- Country Representative for CUSO International, Tarik Perkins, explained that the screening process is aimed at protecting the integrity of the project.
- Prospective mentors have to submit their police record and they have to pass certain medical tests.
- The cyber mentorship platform is not limited to volunteers who were in Jamaica.
The Jamaica Diaspora Institute’s (JDI) partner for the Diaspora Youth Connect (DYC) project, CUSO International, has applied a stringent screening process for mentors and volunteers to ensure the confidence of Jamaicans in the project, particularly parents and guardians.
Speaking at a Jamaica Information Service (JIS) ‘Think Tank’,at the agency’s headquarters in Kingston, on October 8, Country Representative for CUSO International, Tarik Perkins, explained that the screening process is aimed at protecting the integrity of the project, which is aimed at driving the spirit of entrepreneurship among youth in Jamaica.
“CUSO mitigates against the risks associated with mentorship programmes. Prospective mentors have to submit their police record and they have to pass certain medical tests. We inform mentors through ‘pre-departure’ and ‘in-country’ orientations, about Jamaica’s Child Protection Policy, for example, as they will be coming to work in different communities and interacting with our youth,” Mr. Perkins explained.
He added that the stringent recruitment process is also applied to Diaspora volunteers, including persons who are accustomed to the culture, laws and policies of Jamaica.
The DYC initiative seeks to leverage human and financial resources that are located in the Diaspora to strengthen the capacity, the entrepreneurial and business management, community development, youth empowerment/mobilization, and Information Communication Technology (ICT) skills in a number of inner-city communities.
CUSOInternational is an international development organization that works collaboratively with overseas partner organizations on locally and nationally managed projects. This is done through volunteers who work on long term solutions that will have an impact for generations to come.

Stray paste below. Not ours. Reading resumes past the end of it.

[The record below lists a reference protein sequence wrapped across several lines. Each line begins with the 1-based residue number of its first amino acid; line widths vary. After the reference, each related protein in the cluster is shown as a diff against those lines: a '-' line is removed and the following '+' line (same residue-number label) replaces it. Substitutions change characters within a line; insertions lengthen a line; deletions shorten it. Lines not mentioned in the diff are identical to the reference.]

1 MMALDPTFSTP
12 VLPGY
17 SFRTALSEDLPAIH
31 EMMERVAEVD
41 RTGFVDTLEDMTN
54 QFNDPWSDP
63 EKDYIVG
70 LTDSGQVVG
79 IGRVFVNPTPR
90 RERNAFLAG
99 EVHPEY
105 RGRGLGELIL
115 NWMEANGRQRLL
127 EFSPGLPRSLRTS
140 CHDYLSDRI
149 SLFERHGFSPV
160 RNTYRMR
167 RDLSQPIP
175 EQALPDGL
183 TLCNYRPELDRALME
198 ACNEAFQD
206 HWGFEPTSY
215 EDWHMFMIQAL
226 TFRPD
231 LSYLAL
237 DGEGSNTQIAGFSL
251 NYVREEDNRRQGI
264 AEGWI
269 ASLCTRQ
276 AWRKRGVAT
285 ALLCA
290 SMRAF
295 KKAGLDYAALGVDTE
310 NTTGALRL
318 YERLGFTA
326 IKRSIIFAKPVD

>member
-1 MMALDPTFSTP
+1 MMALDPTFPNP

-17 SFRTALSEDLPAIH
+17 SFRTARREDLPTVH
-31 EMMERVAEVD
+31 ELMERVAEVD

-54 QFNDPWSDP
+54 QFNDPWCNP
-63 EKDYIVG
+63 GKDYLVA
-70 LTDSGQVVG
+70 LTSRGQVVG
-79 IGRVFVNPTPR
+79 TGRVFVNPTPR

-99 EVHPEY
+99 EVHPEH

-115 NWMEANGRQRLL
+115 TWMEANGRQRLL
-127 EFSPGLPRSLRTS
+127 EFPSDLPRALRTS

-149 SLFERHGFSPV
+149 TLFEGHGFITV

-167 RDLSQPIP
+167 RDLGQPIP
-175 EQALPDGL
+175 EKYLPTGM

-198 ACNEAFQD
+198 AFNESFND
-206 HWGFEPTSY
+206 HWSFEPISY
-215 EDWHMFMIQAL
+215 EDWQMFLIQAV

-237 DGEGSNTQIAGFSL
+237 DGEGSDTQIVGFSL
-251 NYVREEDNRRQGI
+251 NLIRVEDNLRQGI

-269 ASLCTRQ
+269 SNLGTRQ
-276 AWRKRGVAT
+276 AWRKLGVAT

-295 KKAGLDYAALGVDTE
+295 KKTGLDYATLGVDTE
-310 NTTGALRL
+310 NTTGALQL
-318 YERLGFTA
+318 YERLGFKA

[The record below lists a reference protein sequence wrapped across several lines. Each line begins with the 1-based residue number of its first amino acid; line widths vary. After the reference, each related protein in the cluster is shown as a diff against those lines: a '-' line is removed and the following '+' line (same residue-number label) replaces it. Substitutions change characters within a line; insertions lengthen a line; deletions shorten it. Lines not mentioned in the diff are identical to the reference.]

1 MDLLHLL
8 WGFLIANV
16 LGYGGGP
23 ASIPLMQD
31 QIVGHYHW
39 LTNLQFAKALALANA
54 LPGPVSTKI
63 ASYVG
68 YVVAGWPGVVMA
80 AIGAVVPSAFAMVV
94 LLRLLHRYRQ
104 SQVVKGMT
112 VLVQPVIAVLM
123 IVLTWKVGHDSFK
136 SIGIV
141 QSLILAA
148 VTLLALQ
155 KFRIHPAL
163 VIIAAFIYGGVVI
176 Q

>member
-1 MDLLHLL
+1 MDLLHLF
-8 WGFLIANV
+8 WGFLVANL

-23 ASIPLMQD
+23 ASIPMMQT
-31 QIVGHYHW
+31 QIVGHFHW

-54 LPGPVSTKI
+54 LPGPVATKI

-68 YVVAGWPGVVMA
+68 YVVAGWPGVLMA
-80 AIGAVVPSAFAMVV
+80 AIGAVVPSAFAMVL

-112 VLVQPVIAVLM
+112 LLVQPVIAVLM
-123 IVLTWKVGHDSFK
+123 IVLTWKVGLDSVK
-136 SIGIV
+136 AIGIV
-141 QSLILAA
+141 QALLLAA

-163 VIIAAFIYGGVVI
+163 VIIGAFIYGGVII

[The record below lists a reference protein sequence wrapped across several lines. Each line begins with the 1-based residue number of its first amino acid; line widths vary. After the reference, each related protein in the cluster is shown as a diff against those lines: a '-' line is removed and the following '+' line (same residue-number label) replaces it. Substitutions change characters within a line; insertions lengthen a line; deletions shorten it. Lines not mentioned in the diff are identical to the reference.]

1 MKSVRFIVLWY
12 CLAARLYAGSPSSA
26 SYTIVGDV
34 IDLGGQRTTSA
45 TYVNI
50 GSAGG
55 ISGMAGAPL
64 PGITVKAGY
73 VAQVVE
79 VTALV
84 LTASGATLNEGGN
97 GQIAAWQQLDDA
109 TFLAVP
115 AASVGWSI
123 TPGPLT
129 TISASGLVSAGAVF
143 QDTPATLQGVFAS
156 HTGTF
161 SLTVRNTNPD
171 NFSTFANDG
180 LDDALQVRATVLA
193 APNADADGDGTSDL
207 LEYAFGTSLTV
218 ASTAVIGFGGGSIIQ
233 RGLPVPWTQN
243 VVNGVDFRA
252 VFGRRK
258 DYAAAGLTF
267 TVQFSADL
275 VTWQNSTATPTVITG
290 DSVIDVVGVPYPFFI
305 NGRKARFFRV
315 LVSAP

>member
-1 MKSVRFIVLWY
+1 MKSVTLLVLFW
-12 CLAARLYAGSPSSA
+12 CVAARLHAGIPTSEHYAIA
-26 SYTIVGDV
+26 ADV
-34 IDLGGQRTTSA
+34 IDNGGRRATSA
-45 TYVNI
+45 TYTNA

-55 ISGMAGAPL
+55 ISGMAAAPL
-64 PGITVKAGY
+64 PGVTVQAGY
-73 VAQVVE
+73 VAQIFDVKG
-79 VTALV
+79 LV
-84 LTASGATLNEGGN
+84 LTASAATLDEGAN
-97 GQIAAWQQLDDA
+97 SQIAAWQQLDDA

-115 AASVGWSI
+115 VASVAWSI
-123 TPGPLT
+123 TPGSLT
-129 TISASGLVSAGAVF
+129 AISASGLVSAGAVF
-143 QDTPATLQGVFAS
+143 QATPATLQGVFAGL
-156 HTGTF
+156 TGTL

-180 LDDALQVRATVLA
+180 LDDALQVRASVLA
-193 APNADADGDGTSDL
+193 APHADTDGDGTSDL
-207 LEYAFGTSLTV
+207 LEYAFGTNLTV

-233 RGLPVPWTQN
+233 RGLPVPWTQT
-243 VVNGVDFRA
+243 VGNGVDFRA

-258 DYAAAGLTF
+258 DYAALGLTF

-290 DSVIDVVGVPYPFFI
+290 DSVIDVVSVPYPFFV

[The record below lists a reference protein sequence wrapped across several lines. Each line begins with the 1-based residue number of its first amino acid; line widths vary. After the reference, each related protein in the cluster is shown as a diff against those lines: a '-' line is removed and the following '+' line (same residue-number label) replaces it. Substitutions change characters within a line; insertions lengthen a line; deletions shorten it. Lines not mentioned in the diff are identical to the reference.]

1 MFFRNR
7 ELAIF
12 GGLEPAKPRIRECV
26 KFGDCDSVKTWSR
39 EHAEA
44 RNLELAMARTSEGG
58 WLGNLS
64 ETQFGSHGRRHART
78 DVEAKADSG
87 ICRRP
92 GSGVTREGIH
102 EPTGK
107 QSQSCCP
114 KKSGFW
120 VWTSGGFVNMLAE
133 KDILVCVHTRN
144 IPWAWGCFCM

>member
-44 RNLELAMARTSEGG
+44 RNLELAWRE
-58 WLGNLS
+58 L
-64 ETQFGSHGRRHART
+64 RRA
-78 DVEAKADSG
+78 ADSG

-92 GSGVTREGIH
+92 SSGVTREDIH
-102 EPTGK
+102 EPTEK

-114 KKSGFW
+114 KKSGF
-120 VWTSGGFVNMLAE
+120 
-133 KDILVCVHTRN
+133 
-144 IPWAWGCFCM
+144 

“Our role in this project is providing recruitment for Jamaicans in the Diaspora to participate in the DYC project,” Mr. Perkins explained.
These volunteers, he said, are integrated with local partners, such as the JDI and communities that host the volunteers for four to six months. They seek to build the capacity of the host communities, so that the initiative is sustained and the young entrepreneurs benefit significantly.
Mr. Perkins told JIS News that mentors for the project are successful mid-career professionals, academics, researchers, youth workers, social workers, and persons who can add value to youth entrepreneurship in Jamaica. He also highlighted that there are four volunteers from the United States and Canada who are in Jamaica working with young entrepreneurs.
“These volunteers also spend time with the ultimate beneficiaries, the young entrepreneurs, helping them to develop their business plans and design marketing strategies; they inculcate leadership skills, help them to manipulate technology and provide them with social media,” he added.
The CUSO representative noted that maintaining the programme and the relationships developed between young entrepreneurs and mentors is also done through a cyber mentorship platform.
“After the volunteers’ four to six months have ended, that is where the mentorship process continues,” he explained.
The cyber mentorship platform is not limited to volunteers who were in Jamaica. CUSO recruits other professionals in the Jamaican Diaspora to connect more volunteers with young professionals. These volunteers are also screened.